Ormond Beach City Manager Joyce Shanahan Nominated for National Leadership Award

Ormond Beach City Manager Joyce Shanahan Nominated for National Leadership Award

Just in time for the holidays,  Ormond Beach's City Manager Joyce Shanahan was recognized nationally for her dedication to local government. 

After serving in Ormond Beach for almost 12 years, the League of Women in Government, a national organization dedicated to empowering and supporting women in a government-centric workforce, and the National Research Center, nominated Shanahan as one of the top 10 finalists for their joint 2020 Leadership Trailblazer award.

And although Shanahan didn't win, the nomination alone was something she was incredibly proud of. Along with other finalists, such as the city manager of Malibu, California, and the register of deeds in Nashville, Tennessee, Shanahan said she's honored to be a part of something that makes a difference.

“It’s really about women helping women,” she said. "I’m extremely honored to be considered along with nine other women throughout the country. Women still make up only 20% of executive government staff, and I think it's important we can collaborate with one another.”

The winner of the trailblazer award was Vanessa Donovan Hale, the assistant town manager of Southborough, Mass.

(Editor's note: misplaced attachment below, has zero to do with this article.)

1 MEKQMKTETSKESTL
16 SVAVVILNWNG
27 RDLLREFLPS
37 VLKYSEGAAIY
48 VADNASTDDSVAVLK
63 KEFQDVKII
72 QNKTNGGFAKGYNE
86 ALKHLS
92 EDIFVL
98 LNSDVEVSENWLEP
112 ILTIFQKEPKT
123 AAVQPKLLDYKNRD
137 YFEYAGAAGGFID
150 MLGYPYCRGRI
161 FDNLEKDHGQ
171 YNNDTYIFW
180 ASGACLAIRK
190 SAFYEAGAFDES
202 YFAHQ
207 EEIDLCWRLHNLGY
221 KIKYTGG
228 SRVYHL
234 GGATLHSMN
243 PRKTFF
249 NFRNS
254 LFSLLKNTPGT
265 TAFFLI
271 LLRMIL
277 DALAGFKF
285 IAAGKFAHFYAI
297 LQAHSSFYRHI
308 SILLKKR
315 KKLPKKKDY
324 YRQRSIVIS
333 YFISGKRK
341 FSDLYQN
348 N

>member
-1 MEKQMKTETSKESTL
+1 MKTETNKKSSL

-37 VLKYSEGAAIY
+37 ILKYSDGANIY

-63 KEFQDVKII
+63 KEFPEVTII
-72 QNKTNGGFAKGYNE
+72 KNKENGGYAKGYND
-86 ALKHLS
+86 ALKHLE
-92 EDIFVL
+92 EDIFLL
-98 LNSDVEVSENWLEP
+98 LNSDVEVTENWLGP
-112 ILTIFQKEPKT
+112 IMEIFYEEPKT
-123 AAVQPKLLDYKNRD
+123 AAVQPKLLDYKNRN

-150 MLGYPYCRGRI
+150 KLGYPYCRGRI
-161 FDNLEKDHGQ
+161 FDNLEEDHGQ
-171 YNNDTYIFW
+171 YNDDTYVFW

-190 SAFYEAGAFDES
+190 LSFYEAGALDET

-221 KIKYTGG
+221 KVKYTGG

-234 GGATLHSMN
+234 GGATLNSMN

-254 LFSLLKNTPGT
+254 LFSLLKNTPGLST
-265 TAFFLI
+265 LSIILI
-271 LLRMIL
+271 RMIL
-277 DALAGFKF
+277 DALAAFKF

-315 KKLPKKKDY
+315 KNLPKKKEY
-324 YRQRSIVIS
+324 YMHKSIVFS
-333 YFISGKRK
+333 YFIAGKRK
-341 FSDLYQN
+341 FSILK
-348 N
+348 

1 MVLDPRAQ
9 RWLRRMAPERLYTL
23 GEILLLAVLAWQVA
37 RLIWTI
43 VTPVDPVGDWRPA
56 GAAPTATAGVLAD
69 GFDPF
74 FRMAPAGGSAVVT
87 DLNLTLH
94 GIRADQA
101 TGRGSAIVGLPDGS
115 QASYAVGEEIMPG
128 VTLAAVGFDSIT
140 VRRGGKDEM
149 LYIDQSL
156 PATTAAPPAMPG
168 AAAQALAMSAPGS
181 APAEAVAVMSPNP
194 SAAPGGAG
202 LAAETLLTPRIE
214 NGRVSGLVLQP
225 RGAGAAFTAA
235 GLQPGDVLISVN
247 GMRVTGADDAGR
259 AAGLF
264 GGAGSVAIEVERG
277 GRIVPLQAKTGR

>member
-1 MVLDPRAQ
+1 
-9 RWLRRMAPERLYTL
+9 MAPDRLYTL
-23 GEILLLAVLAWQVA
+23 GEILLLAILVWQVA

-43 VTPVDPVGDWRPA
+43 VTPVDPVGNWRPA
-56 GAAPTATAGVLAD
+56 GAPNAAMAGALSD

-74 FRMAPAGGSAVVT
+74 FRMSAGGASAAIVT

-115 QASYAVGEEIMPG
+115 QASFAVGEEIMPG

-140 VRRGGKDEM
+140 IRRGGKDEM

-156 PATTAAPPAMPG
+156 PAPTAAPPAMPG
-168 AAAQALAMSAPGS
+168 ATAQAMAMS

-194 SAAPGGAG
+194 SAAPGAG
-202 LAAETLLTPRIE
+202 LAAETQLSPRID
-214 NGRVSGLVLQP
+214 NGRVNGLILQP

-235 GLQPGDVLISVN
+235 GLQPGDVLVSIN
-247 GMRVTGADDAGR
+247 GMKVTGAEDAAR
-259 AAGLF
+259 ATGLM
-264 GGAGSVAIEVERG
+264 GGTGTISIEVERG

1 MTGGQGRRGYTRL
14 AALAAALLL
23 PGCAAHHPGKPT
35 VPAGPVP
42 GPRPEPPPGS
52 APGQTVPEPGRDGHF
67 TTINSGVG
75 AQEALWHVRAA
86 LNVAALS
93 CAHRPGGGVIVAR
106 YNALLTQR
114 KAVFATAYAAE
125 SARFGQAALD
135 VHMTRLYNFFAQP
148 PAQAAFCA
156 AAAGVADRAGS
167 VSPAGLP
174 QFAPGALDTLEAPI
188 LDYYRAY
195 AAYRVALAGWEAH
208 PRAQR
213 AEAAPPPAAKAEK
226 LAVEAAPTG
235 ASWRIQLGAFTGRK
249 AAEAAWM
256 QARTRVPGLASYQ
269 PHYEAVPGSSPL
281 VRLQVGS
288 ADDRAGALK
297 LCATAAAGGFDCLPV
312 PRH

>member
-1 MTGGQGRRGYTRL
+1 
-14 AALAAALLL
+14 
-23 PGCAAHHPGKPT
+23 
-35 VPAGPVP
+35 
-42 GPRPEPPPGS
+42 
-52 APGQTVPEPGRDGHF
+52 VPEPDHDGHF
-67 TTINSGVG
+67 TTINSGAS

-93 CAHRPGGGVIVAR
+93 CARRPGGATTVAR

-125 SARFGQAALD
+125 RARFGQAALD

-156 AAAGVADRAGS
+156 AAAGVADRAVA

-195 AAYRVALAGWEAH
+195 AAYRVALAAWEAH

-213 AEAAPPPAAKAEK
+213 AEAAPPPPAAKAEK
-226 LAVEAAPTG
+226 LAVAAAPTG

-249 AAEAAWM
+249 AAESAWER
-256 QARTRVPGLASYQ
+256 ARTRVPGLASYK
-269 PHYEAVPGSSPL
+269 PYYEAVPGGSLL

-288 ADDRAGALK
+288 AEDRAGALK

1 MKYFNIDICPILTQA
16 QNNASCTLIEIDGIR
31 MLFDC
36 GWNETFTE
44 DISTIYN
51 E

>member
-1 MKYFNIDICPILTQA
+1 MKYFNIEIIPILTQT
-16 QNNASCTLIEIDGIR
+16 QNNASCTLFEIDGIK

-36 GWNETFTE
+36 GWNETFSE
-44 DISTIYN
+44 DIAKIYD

Before working in Ormond Beach, Shanahan served as city manager of Fort Walton Beach from 2003-2009, and was Fort Walton Beach's appointed finance director from 1997-2003. She's currently on the Team Volusia Finance & Audit Committee, and is the chair of several boards, including the United Way Board of Directors of Volusia-Flagler Counties; the United Way Executive Committee and the PACE Center for Girls.

The League of Women in Government, which is an affiliate of the International City/County Management Association, is a nonprofit that was founded in 2018 in order to educate local officials on gender bias and offer professional development opportunities to women in leadership positions. Alongside the National Research Center, the league created a board to sort through nominees from all over the country to determine the award's winner. 

“There are so many women in local government who are leading their organizations and their colleagues with courage and distinction. We wanted a way to acknowledge their efforts,” wrote Kelly Houghteling, president of the league, in a press release. “We hope the award will not only spotlight the nominees and winner, but also honor the valuable work of all women in our profession.”

The winner of the award will also be included in the league's hall of fame, alongside the 2019 winner, Lori Sassoon, the deputy city manager of Rancho Cucamonga, California and the 2018 winner, Opal Mauldin-Jones, city manager of Lancaster, Texas.

"This group really formed to support one another, to help women in leadership roles and in local government," Shanahan said. "And I'm just honored to be a part of that."


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